What are the differences with regard to home loans when it is used to purchase a newly constructed home or a resale home?

Home loans made on newly constructed homes differ from home loans made on resale homes in a variety of ways. These include:

Closing costs– Closing costs for a newly constructed home are often slightly higher than for a comparably priced resale home. This is because often times newly constructed homes will have additional title insurance provisions (known as Early-Issue Title Insurance), homeowner’s association charges, and additional appraisal requirements that are not applicable for mortgages made on resale homes.

Prepaid Real Estate Taxes– The amount of estimated real estate taxes collected at closing for borrowers who choose to make their payments with their monthly mortgage payment can also vary drastically between lenders. Often times, lenders who are unaccustomed to providing home loans on newly constructed homes will collect an exorbitant amount even if the original disclosure documentation did not reflect that. Typically the preferred lender has worked with their underwriters to agree upon a more reasonable collection for taxes which is better for the home buyer.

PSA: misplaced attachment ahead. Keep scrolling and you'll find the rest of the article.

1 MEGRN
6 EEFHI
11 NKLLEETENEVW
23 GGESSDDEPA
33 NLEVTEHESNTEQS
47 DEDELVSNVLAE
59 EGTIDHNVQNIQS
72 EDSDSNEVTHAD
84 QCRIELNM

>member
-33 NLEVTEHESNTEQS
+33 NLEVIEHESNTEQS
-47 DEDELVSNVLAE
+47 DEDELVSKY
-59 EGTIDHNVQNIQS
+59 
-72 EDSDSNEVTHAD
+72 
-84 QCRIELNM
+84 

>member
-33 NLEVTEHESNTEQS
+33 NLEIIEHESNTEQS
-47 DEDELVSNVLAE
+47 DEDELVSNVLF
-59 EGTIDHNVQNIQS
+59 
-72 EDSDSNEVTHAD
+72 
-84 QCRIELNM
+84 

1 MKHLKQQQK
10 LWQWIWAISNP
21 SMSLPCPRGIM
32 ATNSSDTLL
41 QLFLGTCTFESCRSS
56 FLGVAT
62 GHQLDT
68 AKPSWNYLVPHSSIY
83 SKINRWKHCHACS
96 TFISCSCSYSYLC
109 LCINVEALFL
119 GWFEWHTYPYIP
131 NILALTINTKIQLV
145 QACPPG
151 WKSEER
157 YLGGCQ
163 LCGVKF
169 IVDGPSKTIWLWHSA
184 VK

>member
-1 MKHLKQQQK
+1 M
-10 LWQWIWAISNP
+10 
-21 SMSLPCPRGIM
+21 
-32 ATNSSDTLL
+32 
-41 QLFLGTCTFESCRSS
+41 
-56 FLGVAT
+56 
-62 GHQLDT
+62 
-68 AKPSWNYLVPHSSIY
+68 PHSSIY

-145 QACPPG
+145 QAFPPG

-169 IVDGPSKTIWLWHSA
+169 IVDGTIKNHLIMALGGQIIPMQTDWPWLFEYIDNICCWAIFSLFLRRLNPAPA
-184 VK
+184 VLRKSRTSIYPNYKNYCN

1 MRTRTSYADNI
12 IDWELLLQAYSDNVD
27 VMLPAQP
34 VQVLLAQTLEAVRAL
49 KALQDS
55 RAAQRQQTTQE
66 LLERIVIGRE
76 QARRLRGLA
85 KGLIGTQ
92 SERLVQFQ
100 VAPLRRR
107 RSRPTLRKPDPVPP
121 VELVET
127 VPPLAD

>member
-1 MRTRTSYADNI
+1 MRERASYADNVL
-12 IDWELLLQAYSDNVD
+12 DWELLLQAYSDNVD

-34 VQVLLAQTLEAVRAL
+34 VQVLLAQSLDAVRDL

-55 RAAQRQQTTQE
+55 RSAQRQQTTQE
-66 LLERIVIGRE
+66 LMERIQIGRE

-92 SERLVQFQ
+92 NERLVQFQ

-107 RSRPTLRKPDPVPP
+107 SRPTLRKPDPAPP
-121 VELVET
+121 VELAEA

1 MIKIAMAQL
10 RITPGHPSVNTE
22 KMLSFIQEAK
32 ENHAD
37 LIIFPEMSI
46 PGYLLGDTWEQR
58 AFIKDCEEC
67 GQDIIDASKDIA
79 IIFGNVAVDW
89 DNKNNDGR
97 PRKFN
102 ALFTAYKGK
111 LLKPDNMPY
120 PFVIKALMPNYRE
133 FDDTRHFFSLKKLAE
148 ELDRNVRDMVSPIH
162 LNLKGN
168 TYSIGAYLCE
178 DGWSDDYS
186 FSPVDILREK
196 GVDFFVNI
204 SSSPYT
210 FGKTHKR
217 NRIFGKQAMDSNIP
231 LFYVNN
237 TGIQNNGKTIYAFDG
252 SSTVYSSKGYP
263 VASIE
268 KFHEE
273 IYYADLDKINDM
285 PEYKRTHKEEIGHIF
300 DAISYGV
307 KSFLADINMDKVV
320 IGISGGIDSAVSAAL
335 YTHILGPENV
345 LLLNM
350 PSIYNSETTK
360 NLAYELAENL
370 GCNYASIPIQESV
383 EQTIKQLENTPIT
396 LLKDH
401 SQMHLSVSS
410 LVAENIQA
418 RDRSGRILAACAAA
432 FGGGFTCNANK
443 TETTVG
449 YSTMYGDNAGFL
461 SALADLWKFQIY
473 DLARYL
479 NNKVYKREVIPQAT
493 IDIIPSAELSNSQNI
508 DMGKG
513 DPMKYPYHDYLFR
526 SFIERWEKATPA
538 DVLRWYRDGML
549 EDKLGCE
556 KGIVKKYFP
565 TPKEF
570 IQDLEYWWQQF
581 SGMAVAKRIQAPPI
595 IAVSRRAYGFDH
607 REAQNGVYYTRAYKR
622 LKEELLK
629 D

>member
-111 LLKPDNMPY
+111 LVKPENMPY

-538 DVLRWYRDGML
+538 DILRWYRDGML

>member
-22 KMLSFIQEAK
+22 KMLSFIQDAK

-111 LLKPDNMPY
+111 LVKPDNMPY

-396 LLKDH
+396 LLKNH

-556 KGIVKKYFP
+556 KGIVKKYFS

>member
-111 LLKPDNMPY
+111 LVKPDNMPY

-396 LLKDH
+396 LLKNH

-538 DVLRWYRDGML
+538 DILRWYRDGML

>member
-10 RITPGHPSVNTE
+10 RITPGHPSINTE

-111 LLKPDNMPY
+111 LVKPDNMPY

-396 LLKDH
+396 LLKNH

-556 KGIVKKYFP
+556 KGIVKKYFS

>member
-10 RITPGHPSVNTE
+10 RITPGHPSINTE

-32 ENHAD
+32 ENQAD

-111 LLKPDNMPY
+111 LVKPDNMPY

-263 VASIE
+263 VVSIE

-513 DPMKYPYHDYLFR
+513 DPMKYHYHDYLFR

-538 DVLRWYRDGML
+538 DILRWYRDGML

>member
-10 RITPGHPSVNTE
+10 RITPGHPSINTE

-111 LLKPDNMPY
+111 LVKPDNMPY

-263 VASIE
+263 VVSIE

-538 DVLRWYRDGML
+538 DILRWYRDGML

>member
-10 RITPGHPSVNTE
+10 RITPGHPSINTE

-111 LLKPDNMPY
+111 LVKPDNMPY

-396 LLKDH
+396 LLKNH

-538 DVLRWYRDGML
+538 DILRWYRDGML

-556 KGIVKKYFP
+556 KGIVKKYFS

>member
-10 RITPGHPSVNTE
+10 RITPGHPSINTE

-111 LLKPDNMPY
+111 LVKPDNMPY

Appraisal– Appraisal requirements are often more stringent for a newly constructed home that for a resale home. The preferred lender understands this and often works with a consistent group of appraisers who have experience evaluating new homes. The relationships and systems that the preferred lender has built will result in a less stressful closing.

Loan locks– Preferred lenders are typically more accustomed to managing interest rates over longer escrow periods than lenders who are accustomed to working on resale transactions which usually only have escrow periods of 30 days. Therefore, working with a preferred lender will often result in a better decision regarding your interest rate lock.